5. Rest the pastry in a fridge for about 30 minutes before using
  6. Roll out the pastry and use it to line a greased, loose-bottomed flan tin (2½ cm deep, 24cm diameter)
  7. Prick the base all over and chill for 20 minutes
  8. Meanwhile, preheat the oven to 200°C/400ºF/Gas mark 6
  9. Blind bake the pastry case for 15 minutes then remove the blind baking gubbins and bake the case for a further 5 minutes
  10. Set the case aside and reduce the oven temperature to 190°C/ºF/Gas mark 5
  11. Drain the prunes over a bowl to reserve the remaining Armagnac
  12. Add the ground almonds, egg, sugar and crème fraîche to the Armagnac then beat together until smooth
  13. Distribute the prunes over the base of the pastry case and pour over the almond mixture
  14. Bake for 45 minutes or until golden brown and a skewer comes away clean
  15. Allow the tart to cool before dusting with a little icing sugar
  16. Serve with additional crème fraîche
Adapted from Rick Stein's French Odyssey
H is for Home Harbinger

Nettle soup

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Vintage Young Pontesa bowl with home-made nettle soup | H is for Home

Whilst we were out walking this Easter weekend we came across a patch of lovely young stinging nettles…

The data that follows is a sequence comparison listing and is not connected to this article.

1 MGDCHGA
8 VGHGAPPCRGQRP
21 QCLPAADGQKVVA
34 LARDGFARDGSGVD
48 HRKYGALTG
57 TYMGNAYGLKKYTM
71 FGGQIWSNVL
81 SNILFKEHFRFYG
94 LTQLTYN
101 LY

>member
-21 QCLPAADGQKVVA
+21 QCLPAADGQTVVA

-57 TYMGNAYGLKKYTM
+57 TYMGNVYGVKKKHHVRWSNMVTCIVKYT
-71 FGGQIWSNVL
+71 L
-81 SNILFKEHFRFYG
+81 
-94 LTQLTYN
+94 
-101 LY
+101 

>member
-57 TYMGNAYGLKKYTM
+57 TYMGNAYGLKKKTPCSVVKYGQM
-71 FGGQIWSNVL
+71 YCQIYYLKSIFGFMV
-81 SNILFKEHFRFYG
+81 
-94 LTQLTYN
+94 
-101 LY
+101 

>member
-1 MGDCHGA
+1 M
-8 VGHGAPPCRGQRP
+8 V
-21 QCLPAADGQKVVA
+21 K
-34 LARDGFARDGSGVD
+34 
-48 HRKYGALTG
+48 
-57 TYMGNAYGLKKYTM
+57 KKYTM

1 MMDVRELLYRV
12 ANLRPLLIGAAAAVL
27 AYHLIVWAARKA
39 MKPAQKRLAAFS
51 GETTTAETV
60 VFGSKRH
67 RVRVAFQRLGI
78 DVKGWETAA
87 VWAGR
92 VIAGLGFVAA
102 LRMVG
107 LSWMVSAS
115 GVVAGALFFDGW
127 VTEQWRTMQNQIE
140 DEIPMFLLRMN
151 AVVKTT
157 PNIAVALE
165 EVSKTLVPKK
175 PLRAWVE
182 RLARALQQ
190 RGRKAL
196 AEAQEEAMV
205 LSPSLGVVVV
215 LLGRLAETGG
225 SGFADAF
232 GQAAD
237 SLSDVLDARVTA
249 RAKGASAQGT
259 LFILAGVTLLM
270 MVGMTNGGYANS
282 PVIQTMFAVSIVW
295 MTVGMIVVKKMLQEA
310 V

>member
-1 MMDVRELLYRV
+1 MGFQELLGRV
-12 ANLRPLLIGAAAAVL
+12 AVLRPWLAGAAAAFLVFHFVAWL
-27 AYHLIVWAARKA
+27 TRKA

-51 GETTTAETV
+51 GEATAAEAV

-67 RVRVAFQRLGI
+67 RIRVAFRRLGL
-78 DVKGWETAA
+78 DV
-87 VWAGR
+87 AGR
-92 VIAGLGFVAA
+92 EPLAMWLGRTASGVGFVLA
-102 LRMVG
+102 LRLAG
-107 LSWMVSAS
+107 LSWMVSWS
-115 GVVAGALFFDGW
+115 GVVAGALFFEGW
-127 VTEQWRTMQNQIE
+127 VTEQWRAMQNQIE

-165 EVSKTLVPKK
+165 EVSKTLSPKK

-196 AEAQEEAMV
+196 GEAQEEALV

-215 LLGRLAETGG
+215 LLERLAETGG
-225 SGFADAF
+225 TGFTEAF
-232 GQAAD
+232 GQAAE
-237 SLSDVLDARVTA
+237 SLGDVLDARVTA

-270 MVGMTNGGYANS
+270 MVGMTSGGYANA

Vintage glazed pottery mixing bowl full of nettle leaves | H is for Home

…ideal for making our first nettle soup of the year. Fortunately we had the forethought to take some gloves and a carrier bag with us.

Vintage bowl full of nettle soup with old wooden spoon | H is for Home

It was delicious with crusty bread!

Vintage mixing bowl full of nettle soup with a splash of cream | H is for Home

Here’s our simple recipe if you’d like to try it out for yourself:

Nettle soup
•    1 medium onion
•    couple of sticks of celery
•    1 small leek
•    1 tablespoons vegetable oil
•    1 large knob of butter
•    1 vegetable stock cubes
•    4 pints of water
•    4 medium potatoes peeled & chopped
•    large bowl/standard-sized plastic carrier bag-full of nettle leaves (only use tips & young leaves)

1.    Roughly chop onion, celery & leek
2.    Put in large, thick-bottomed saucepan
3.    Sweat over gentle heat in vegetable oil & butter for 20 minutes, stirring occasionally
4.    Add water & potatoes to the saucepan
5.    Crumble stock cube into saucepan
6.    Bring to the boil & simmer for ½ hour
7.    Add nettle leaves & simmer for a further 20 minutes
8.    Blend & pass through a sieve
9.    Season with salt & black pepper to taste
10.  Add a splash of cream to finish (optional)

green dotted horizontal line

Will Forage for Soup: Gourmet Soups from Wild Greens

Will Forage for Soup: Gourmet Soups from Wild Greens is a foraging experience and how-to cookbook rolled into one. This digital book includes:
* The most common greens for foraging, their flavour and resources on where to find them.
* How to clean greens for soup.
* Preserving your bounty in the freezer with very little space required.
* Combining greens in soup for best flavour.
* Blanching versus boiling your greens – nutritional considerations.
* How to make a nutritious and flavourful soup base with vegetarian options.
* Tips for bringing out the flavour in your soup’s seasonings.
* A resource on spices so that you can create your own signature soup.
* Six recipes using common foraged greens.